09 September 2017

Huxley's prescience

We were keeping our eye on 1984. When the year came and [George Orwell's] prophecy didn't, thoughtful Americans sang softly in praise of themselves. The roots of liberal democracy had held. Wherever else the terror had happened, we, at least, had not been visited by Orwellian nightmares. But we had forgotten that alongside Orwell's dark vision, there was another -- slightly older, slightly less well known, equally chilling: Aldous Huxley's Brave New World.

Contrary to common belief even among the educated, Huxley and Orwell did not prophesy the same thing. Orwell warns that we will be overcome by an externally imposed oppression. But in Huxley's vision, no Big Brother is required to deprive people of their autonomy, maturity and history. As he saw it, people will come to love their oppression, to adore the technologies that undo their capacities to think.

What Orwell feared were those who would ban books. What Huxley feared was that there would be no reason to ban a book, for there would be no one who wanted to read one. Orwell feared those who would deprive us of information. Huxley feared those who would give us so much that we would be reduced to passivity and egoism. Orwell feared that the truth would be concealed from us. Huxley feared the truth would be drowned in a sea of irrelevance.

Orwell feared we would become a captive culture. Huxley feared we would become a trivial culture, preoccupied with some equivalent of the feelies, the orgy porgy, and the centrifugal bumblepuppy. As Huxley remarked in Brave New World Revisited, the civil libertarians and rationalists who are ever on the alert to oppose tyranny 'failed to take into account man's almost infinite appetite for distractions.' In 1984, Huxley added, people are controlled by inflicting pain. In Brave New World, they are controlled by inflicting pleasure. In short, Orwell feared that what we hate will ruin us. Huxley feared that what we love will ruin us”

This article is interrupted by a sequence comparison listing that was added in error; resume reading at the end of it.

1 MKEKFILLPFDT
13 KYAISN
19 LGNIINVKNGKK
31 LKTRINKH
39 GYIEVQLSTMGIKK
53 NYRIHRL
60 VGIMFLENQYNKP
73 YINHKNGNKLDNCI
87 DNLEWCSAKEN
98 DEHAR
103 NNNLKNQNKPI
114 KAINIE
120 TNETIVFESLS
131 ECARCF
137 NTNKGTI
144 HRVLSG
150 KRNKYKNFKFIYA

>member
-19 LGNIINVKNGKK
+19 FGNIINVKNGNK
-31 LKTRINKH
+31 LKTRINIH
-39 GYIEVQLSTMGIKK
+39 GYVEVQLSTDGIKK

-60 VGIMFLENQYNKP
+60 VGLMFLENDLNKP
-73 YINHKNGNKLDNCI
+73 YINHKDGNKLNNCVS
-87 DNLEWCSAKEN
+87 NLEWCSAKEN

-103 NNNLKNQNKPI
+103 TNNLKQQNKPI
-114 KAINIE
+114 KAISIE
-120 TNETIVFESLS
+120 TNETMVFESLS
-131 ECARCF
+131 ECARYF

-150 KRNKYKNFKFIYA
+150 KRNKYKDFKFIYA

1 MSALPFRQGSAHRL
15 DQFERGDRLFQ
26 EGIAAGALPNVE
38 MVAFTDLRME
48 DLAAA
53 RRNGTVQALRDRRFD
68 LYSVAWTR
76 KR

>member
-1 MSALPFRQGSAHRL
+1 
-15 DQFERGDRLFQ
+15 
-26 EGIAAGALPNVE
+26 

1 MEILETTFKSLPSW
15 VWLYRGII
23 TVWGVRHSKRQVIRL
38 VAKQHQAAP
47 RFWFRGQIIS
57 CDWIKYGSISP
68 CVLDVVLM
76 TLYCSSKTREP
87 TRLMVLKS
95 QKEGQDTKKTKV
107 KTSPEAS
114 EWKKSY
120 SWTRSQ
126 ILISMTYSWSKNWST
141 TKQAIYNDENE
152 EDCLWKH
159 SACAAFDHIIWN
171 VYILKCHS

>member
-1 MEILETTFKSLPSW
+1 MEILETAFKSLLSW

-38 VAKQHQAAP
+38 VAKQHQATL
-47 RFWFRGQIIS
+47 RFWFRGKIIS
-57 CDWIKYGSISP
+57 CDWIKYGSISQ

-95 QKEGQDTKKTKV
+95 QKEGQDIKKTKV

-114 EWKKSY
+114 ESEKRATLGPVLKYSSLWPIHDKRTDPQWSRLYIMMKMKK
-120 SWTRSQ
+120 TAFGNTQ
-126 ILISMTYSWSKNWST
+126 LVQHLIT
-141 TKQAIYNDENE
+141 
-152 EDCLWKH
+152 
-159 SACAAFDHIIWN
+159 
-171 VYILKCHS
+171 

- Neil Postman, Amusing Ourselves to Death: Public Discourse in the Age of Show Business, 1985

(Via the Delancey Place email newsletter)

08 September 2017

Conversations with Prime Ministers

Photos from this evening's book launch at Te Papa's marae in Wellington, for journalists Guyon Espiner and Tim Watkin's The 9th Floor: Conversations with five New Zealand Prime Ministers. Mike Moore was unable to attend and sent his apologies, but present were Rt Hon Sir Geoffrey Palmer (Prime Minister in 1989-90), Rt Hon Jim Bolger (1990-97), Rt Hon Dame Jenny Shipley (1997-99) and Rt Hon Helen Clark (1999-2008). In what was a historic gathering possibly never before attempted in New Zealand, the four ex-leaders discussed the nature of the premiership, the challenges facing New Zealand and the interviews' contribution to posterity.

In Te Papa's marae

Helen Clark Snapchats while Palmer looks on

Shipley makes a point, Espiner listens

Bolger


03 September 2017

Kaiwharawhara

SH1 & the Main Trunk Line from Fort Dorset, Wadestown